lamp oil or paraffin - Paul Whitehead
Re What will diesel engines run off?

Will they run off paraffin? How much does parafin cost?
Re: lamp oil or paraffin - John Slaughter
Less than diesel, but it ain't legal and the smell from the exhaust gives it away!

Regards
John
Re: lamp oil or paraffin - Andy Bairsto
no they will not run on parafin ,but in winter when there is no additive available parafin can be added to diesel to give a better start.
Re: lamp oil or paraffin - Bill Doodson
Andy

Second reply in one night to one person for me.

Are you sure that a diesel engine won't run on paraffin? I thought that paraffin was like aircraft kerosene or light gas oil. Is it that they don't run how they should or that they just don't run? All of these oils seem to me to be different names for the medium distillate's off the catalytic refraction towers the oil companies now use. I am hoping that we have a chemical engineer in the oil industry who can give the definitive answer to this. Otherwise I am going to have to spend ages trying to satisfy my self that what I have just said is right, by going through Perrys Chemical Engineers handbook and that fills me with dread!

Bill
Re: lamp oil or paraffin - Andy Bairsto
The problem with parafin is that it has to high a ignition value ,it will run in diesels but is unstable and can cause total schaden,you will see truck drivers putting it in there tanks in winter because there firms are to tight to buy winter fuel.It really is not a good medium .Heating oil is perfect it is the same only the colour is different .When the liquids come out of the cracker normally aviation fuel and parafin are the last . When in the early days I worked in the Saudia oil fields you had no idea whether they had made 4 star or cooking oil but my Ami ford v8 never had a hiccup.naturally before cats
Re: lamp oil or paraffin - peter charnley
Back in 74/5 when fuel prices doubled I ran my 1957 Morris Minor on 50% pariffin regularly. It did smell a little and ran on quite a bit though.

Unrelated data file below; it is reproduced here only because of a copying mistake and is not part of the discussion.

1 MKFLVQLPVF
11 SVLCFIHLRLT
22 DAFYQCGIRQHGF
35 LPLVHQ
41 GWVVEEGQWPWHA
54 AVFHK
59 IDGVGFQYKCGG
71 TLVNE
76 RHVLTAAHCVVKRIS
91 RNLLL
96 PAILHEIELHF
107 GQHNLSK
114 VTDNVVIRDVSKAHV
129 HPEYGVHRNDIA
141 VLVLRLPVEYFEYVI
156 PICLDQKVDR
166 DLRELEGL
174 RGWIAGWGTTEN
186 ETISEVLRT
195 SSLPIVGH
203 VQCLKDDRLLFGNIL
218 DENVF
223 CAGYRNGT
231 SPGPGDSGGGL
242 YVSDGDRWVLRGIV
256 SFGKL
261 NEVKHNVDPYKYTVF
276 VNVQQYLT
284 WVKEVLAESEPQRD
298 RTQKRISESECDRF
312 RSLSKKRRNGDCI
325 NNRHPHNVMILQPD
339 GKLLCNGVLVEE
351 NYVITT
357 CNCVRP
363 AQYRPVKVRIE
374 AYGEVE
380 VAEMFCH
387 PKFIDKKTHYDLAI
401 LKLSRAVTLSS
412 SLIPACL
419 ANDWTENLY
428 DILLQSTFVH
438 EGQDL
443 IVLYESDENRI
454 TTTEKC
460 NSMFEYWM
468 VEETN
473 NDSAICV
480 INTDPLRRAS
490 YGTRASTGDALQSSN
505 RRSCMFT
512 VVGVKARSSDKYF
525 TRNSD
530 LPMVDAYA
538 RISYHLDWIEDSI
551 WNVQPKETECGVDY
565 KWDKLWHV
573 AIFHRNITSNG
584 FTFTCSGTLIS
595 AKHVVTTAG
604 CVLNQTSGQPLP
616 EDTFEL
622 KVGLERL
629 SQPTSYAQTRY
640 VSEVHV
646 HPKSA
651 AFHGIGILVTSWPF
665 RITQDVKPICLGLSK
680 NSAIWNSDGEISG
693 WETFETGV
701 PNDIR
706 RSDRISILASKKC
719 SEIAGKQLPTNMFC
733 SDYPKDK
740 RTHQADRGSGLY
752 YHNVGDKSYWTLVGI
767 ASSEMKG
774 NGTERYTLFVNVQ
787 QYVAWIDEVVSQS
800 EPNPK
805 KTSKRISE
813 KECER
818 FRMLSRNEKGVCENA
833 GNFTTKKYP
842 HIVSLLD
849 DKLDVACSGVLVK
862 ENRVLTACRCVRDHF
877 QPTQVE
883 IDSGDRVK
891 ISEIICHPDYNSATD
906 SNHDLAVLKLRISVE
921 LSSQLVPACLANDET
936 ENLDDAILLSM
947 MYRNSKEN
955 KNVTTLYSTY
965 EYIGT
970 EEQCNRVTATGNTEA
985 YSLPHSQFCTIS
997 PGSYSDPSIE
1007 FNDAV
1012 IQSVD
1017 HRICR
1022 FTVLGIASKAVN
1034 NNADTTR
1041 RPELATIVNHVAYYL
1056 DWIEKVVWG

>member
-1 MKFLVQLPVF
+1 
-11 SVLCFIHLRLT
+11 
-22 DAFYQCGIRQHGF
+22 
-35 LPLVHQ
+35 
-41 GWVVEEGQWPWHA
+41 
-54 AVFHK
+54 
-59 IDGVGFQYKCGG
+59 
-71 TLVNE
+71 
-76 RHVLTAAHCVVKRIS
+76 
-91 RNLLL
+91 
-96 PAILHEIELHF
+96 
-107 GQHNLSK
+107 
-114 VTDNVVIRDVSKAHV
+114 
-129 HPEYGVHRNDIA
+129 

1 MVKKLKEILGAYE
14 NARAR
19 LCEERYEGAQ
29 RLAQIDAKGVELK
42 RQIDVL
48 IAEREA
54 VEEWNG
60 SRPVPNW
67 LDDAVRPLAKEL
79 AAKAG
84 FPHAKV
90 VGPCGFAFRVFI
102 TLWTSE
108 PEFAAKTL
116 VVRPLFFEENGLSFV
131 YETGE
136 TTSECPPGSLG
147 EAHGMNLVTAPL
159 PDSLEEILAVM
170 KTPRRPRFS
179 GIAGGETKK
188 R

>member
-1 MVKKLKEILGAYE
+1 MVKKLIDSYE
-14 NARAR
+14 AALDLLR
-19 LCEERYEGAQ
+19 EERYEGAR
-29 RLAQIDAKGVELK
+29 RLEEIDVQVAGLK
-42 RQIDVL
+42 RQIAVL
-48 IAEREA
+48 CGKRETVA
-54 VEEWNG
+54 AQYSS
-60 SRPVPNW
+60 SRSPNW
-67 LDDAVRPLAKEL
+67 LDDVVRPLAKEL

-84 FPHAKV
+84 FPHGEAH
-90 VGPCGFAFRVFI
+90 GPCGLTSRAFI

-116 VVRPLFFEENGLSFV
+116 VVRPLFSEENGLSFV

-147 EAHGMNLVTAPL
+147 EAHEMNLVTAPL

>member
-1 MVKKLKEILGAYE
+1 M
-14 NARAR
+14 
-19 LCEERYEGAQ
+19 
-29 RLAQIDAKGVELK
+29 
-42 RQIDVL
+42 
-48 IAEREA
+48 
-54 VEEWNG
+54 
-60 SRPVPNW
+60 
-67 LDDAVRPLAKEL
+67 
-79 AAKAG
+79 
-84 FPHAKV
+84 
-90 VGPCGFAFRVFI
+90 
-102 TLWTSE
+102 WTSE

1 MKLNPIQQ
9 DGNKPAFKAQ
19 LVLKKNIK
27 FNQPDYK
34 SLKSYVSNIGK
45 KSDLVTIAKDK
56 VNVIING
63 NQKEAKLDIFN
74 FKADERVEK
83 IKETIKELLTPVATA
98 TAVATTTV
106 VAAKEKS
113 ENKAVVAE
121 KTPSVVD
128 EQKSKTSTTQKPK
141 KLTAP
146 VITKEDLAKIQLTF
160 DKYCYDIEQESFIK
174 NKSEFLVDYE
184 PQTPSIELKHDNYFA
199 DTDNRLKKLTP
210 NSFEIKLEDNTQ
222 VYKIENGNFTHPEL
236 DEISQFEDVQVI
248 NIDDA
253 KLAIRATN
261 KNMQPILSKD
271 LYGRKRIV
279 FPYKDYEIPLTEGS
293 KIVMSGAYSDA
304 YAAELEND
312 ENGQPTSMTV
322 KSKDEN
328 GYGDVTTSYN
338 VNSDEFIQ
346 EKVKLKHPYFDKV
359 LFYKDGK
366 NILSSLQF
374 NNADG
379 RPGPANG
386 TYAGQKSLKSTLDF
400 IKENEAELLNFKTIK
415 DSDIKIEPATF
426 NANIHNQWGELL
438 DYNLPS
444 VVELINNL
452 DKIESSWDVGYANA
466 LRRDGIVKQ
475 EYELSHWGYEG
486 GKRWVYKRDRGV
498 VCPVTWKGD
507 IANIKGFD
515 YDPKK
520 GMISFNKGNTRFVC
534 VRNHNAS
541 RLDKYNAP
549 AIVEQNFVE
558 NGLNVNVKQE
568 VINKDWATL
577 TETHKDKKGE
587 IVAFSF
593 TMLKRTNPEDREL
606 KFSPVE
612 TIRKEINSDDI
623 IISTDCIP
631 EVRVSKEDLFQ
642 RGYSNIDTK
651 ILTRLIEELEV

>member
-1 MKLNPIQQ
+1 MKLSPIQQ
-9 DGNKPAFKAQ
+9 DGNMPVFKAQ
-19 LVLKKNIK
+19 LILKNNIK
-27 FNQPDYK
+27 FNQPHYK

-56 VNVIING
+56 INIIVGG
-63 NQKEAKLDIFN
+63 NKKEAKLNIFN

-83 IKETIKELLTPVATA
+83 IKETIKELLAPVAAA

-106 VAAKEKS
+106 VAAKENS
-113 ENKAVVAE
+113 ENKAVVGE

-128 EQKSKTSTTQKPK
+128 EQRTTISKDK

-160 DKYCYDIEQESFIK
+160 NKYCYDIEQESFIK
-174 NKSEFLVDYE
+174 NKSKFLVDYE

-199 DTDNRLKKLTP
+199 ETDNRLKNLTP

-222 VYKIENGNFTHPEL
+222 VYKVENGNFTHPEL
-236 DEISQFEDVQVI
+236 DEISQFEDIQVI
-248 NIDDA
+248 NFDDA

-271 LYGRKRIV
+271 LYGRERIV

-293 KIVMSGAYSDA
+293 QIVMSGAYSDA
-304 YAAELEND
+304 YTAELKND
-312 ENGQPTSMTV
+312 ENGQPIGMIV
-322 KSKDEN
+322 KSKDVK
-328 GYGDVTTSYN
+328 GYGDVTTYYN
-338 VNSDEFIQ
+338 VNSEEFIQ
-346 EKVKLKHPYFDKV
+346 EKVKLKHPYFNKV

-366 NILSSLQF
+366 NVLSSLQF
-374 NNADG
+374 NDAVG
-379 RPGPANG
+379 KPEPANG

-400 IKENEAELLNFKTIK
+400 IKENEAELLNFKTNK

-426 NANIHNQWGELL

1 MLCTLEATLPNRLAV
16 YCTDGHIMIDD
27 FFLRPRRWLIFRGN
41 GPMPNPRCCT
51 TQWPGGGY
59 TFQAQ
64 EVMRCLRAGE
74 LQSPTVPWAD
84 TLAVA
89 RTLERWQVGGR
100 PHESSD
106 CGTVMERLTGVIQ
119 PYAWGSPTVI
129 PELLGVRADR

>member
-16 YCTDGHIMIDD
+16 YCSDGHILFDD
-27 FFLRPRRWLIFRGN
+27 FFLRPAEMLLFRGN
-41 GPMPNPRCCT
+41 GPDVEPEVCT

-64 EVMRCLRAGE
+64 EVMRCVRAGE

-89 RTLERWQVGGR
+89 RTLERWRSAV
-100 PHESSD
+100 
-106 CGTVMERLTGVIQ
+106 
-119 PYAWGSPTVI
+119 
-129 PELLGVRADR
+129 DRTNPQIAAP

Peter
paraffin in diesels - John Slaughter
Andy's right. Diesels don't run at all well, if at all, on paraffin. They will run on a diesel/paraffin mix, and this is often a recommended option for low temperature operation.

Central heating oil is very similar to diesel fuel, an should be a suitable option, albeit illegal in UK.

I do wonder about pump wear on these various options though. Surely 'proper' diesel has additives to ensure the fuel pump is lubricated? The alternative probably lack these and could therefore be an expensive option in the long run.

Regards

John
Re: paraffin in diesels - Richard
Our company use both gas oil and DERV. They are the same except the price !
DERV is for road vehicles and gas oil for fork lift trucks, heating etc.
Gas oil contains a red dye and the men from the ministry carry out spot checks on lorries. It's rumoured that they can tell if gas oil has ever been in the tank. A haulier could lose his operators licence for using illegal fuel on public roads.
However, farmers use gas oil for their tractors and are allowed on the road with them plus diesel LandRovers etc. No road fund licence either !
I've never heard of an individual prosecuted for using gas oil in a private car.
Possibly the MOT test could reveal the presence of dye.
Re: lamp oil or paraffin - Alvin Booth
Paraffin is not the same as diesel oil.
In the heating oil specification we used to have for boilers the viscosity was measured on the Redwood scale.
The lightest was known as 35 second on the Redwood scale. This measurement was for a given amount of oil and the time taken to pass through a specific orifice (Redwood Scale). This was commonly called gas oil and is the same as diesel. This same stored fuel would also be used for emergency generators usually next to the boilerhouse and powered by a large diesel engine.